The slump in global price of cotton lint has affected Malawiâ€™s cotton price hovering at around K100 per kilogramme in all the markets countrywide, the Cotton Development Association (CDA) said on Monday.
According to CDA president Jesse Kitta, global prices of lint have dropped 53 percent to $1.90 (K317 at the official exchange rate) per kilogramme from last yearâ€™s $4 (K668) per kilogramme.
But the prevailing selling price on the markets is well above the governmentâ€™s set minimum price although below last yearâ€™s opening prices of K120 per kilogramme.
This yearâ€™s minimum prices have been pegged at K78 per kilogramme for grade A, K3 up from last yearâ€™s K75 per kg. Grade B has been put at K63 per kilogramme, K7 down from last yearâ€™s K70 per kilogramme.
But Kitta hoped that price will rise as the marketing season progresses, stressing that the principle of demand and supply is atÂ work.
â€œMalawi cotton has been expensive on the global market. In 2009, international buyers abandoned Malawiâ€™s cotton because of its prices,â€ he said.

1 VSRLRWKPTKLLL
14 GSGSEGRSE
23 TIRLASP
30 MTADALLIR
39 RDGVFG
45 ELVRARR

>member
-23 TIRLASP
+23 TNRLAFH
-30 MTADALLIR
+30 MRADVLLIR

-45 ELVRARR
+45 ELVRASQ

But Kitta said this year, the ginners have received orders from their international counterparts to buyÂ all the cotton in the country.
He disputed expertsâ€™ assertions that the higher than expected cotton output this year will have a dent on the prices, saying regional neighbours such as Zambia and Zimbabwe have been producing far more than Malawi.
On their part, the Cotton Farmers Association (Cofam) is so farÂ not satisfied with the opening price of the crop, but hopes the situation will turn out positive as the season progresses.
â€œWe had hoped for the prices to go up from last yearâ€™s opening price of K120 per kilogramme. Most of the farmers lost a substantial amount of their crop due to insecticides and we anticipated that the prices will be a solace to us,â€ said Steve Dodoma, a member of Cofam.
The Ministry of Agriculture, according to the first round crop estimates, has projected a 365 percent increase in cotton output for the 2011/2012 season, at 244 154 metric tonnes, up from last seasonâ€™s 52 456 metric tonnes.
Output for cotton, one of the countryâ€™s strategic crops and ranked third as the countryâ€™s major foreign currency earner, after tobacco, sugar and tea has substantially gone up owing to governmentâ€™s K1.6 billion fund in the 2011/12 national budget.
Compelled by good prices last year that peaked at as high as K200 per kilogramme, more than 200 000 farmers grew cotton on an increased hectarage of 400 000 in the hope of raising about $300 million (K50 billion) in foreign exchange.